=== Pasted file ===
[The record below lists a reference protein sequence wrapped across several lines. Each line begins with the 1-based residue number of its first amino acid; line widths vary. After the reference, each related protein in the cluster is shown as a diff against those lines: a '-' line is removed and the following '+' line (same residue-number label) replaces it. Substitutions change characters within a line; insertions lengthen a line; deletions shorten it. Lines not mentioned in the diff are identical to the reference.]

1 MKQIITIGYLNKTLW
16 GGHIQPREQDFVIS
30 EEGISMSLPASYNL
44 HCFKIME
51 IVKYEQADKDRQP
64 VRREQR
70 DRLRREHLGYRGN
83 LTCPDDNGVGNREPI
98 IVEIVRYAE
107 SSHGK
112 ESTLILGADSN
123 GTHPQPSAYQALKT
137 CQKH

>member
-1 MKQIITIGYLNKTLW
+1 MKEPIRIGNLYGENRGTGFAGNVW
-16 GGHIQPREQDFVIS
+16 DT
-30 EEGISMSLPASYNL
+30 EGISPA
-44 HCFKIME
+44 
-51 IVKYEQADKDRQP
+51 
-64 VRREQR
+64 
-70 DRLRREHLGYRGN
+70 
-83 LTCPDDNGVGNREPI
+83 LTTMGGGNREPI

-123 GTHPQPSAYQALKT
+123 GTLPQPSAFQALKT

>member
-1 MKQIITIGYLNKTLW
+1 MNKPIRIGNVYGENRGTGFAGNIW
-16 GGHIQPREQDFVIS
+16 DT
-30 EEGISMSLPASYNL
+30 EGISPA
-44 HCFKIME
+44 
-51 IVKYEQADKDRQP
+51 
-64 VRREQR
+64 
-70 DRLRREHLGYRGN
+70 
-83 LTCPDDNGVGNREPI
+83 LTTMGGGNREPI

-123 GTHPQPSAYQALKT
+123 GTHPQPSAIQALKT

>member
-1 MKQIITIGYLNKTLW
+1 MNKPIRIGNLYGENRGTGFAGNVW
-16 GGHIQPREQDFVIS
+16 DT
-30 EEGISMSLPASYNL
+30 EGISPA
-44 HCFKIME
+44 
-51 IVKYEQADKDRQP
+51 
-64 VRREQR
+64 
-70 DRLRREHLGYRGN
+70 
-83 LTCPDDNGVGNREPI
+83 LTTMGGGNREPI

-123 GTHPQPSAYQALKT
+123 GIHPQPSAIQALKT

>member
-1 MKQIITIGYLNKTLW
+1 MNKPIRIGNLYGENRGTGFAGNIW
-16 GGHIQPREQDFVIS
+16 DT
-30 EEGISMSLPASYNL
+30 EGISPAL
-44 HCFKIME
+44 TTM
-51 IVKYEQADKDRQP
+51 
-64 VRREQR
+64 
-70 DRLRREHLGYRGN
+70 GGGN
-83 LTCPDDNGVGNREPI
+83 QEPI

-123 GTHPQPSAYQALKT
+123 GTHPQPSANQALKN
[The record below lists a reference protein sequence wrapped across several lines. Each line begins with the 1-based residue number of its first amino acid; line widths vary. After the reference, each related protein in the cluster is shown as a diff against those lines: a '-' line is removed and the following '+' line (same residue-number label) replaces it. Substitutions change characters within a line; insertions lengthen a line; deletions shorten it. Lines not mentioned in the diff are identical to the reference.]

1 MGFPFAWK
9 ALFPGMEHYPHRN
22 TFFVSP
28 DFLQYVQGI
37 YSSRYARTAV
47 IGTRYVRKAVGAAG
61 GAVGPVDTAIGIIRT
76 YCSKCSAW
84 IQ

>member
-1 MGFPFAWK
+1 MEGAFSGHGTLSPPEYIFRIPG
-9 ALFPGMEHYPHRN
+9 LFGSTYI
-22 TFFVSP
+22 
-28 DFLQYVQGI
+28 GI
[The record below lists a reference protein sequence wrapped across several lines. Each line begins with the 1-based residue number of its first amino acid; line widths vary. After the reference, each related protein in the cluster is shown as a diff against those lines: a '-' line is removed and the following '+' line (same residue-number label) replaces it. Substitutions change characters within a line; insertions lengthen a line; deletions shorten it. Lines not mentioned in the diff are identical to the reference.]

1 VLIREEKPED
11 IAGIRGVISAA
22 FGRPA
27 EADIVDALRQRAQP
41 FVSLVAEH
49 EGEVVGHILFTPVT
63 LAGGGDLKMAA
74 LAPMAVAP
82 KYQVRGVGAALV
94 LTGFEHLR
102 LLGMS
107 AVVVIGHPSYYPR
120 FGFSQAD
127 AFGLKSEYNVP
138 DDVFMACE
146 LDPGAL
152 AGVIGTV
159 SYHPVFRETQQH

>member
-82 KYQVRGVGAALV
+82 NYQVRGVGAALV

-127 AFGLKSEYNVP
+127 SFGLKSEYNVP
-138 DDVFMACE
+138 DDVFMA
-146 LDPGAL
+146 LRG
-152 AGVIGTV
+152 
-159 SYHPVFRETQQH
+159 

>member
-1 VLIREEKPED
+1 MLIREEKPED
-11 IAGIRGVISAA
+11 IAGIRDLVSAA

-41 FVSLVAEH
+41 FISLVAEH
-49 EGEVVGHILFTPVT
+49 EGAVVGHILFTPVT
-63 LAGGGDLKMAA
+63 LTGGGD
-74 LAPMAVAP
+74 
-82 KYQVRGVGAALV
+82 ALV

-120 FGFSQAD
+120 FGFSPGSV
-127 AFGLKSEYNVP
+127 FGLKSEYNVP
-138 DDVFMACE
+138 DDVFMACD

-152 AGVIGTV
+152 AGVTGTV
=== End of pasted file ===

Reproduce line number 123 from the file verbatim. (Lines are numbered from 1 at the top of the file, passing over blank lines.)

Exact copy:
120 FGFSQAD